Curated by Cynthia Francica

    Carlos Arias Vicuña left his home country of Chile as a young boy, fleeing with his family in 1975, two years after Pinochet was forcibly installed as president. He returned in the 1980s to study fine art at the University of Chile in Santiago but has since lived in Mexico, where he built his career and gained recognition, especially for his embroideries. This show will introduce Chilean audiences to sixteen of his key pieces dating from the ’90s to 2018. The artist’s choice of embroidery as his medium challenges preconceived notions of gendered labor; he extends this

  • picks June 11, 2019

    Sergio Zevallos

    Sergio Zevallos’s art is entirely formulaic. Not as in predictable, but in the sense that each element complicates everything around it. On display here are pieces from three separate but related projects. One series, “Haití,” 2018–19, reworks a line from the 1805 Constitution of Hayti: “The Haytians shall hence forward be known only by the generic appellation of Blacks.” Zevallos runs with it in seven broadsheet pieces, developing a chain of reasoning across three phases: a sentence, an image, and a signatory entity. “Humanism shall hence forward be known only by the generic appellation of

  • Héctor Zamora

    As objects, the individual pieces in Héctor Zamora’s exhibition “Movimientos emisores de existencia” (Existence-Emitting Movements) were intriguing. Gathered together in a large oblong island at the center of the gallery, they were clay forms that looked like terra-cotta shells but were in fact vases, the kind that many cultures around the world have historically used to store essentials such as water and oil. These vases, however, would never be employed for such purposes. Zamora had 650 of them put on the floor when they were still fresh, unfired clay. He then, in a performance on the opening

  • picks March 07, 2019

    “Fraccionar”

    The best piece in this group show is, arguably, not a work of art. It is a miniature folding screen featuring six panels jointed together, each with a different image of the transcendental beauty of the supermodel Iman. The curiosity rests on its own wooden table, to the right of a massive colonial-period painting of the Annunciation to the Virgin Mary. That both of these objects are right in front of Luis Barragán’s bed, and that he would have opened his eyes every morning to the Virgin Mary receiving civilization-changing news as well as to the beauty of Iman, is, to me, remarkable. Even better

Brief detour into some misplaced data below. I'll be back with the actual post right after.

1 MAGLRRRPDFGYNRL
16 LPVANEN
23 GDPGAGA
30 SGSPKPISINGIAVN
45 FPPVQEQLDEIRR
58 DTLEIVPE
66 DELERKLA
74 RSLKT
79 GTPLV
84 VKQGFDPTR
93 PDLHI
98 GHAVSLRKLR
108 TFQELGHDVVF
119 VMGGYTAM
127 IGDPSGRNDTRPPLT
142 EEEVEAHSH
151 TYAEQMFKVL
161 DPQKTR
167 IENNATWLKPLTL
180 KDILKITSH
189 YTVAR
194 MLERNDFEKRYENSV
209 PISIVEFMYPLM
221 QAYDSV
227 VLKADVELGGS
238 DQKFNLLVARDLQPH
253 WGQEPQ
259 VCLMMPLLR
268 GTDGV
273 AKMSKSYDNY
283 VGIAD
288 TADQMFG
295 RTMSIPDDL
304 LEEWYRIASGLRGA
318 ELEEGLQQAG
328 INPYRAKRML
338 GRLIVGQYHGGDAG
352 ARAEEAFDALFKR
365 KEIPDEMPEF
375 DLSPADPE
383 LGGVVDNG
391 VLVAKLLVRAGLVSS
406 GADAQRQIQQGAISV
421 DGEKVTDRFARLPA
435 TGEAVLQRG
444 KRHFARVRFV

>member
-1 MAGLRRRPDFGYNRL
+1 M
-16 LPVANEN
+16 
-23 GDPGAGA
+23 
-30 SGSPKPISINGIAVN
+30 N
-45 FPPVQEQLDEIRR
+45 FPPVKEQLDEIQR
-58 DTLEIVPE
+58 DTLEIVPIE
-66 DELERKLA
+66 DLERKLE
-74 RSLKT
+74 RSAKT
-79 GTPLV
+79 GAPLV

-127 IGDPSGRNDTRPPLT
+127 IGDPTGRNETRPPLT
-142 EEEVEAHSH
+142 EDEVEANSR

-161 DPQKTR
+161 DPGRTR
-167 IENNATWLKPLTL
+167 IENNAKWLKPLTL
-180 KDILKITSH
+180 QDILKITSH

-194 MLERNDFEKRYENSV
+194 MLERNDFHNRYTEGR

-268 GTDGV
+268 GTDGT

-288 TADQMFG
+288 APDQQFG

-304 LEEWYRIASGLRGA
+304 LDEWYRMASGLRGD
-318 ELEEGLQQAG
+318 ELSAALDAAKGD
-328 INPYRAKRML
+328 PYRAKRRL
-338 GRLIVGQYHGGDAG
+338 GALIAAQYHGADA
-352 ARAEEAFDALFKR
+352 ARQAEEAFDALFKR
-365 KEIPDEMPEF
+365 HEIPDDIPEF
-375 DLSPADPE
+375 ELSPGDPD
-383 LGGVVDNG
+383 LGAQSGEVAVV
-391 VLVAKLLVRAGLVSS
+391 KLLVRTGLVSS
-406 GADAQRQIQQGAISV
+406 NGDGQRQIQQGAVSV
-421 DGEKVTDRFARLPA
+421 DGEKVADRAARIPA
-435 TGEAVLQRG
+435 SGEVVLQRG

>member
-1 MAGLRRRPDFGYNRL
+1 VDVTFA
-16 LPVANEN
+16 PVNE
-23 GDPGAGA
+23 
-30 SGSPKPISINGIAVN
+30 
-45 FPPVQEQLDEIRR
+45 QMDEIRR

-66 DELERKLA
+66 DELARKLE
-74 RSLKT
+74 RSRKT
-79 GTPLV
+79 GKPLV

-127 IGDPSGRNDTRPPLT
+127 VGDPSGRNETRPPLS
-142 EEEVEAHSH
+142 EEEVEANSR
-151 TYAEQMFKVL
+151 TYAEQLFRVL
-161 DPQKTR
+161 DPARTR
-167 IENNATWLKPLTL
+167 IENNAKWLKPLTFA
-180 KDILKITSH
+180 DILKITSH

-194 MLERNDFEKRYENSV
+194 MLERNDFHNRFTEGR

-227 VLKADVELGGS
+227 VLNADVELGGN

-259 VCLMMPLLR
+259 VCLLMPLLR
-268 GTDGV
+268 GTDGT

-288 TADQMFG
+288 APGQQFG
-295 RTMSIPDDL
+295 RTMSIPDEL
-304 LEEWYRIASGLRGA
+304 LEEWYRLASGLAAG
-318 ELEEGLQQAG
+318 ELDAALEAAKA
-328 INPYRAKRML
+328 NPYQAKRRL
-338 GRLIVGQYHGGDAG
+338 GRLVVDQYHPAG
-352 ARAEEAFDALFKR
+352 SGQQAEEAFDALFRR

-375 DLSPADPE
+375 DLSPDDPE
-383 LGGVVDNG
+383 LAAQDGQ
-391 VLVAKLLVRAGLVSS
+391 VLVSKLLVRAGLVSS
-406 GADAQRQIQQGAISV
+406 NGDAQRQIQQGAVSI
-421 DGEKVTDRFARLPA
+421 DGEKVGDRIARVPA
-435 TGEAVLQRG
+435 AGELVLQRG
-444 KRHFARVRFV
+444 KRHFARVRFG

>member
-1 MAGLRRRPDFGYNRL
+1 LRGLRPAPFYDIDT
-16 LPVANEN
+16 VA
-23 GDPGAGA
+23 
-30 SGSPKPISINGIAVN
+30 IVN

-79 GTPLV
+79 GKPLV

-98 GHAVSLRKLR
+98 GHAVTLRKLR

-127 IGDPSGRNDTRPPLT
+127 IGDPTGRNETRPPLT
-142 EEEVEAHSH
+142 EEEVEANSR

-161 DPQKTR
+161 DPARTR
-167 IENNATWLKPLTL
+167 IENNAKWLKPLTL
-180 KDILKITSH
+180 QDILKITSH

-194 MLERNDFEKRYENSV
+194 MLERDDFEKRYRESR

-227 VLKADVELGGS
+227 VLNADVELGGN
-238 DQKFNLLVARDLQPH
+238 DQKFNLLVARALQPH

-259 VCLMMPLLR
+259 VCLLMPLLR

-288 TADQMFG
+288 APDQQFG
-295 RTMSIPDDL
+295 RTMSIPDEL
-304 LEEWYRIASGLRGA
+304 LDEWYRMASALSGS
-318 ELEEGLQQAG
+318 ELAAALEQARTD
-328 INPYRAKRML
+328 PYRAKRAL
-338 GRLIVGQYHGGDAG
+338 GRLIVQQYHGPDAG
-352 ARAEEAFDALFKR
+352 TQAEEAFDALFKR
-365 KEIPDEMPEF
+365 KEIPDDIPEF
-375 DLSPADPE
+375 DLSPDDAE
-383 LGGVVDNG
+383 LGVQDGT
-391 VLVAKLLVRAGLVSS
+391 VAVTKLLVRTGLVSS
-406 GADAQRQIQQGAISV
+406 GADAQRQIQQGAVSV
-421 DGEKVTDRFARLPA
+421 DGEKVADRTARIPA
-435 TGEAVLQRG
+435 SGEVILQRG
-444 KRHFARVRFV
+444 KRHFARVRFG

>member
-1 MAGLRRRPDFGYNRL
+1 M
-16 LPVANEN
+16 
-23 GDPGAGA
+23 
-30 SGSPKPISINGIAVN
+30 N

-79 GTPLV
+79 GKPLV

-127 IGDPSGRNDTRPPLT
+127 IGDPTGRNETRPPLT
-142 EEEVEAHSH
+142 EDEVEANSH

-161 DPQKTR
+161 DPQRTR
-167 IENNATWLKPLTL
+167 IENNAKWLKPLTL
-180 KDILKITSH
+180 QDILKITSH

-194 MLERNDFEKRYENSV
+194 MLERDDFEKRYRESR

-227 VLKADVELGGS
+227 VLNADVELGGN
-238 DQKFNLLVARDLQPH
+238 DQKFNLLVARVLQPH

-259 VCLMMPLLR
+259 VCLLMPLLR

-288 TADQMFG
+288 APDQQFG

• Roni Horn

    A pair of serene yet stern portraits welcomed the viewer into Kurimanzutto’s airy space—the same short gray hair, white T-shirt, focused blue eyes, and flat, contented smile were duplicated in two, possibly identical, white-framed images. Portraying Roni Horn, these photographs demanded to be observed and analyzed; they asked for a deliberation: Were they really identical? Was every hair, freckle and shadow in the exact same place? More important, can two objects ever be absolutely identical while remaining distinct? This question of sameness and difference, and of the possibility of stability

  • picks December 31, 2018

    “La Cabeza que Mató a Todos”

    For this group exhibition—which includes nine artists, various media, and a wide generational scope—Agustina Ferreyra has facilitated works’ shifting and echoing reflections, providing a kaleidoscopic—joyous, multiple—view of the different ways in which we perform ourselves through our bodies.

    Among the high points is Madeline Santil’s gray canvases from her 2018 series “Sexualizar la geometría?” (Can Geometry Be Sexualized?). They are pierced by purple, vibrating sex toys, cheekily overlapping the playful possibilities of abstraction with the contemporary aesthetics of the optimized orgasm.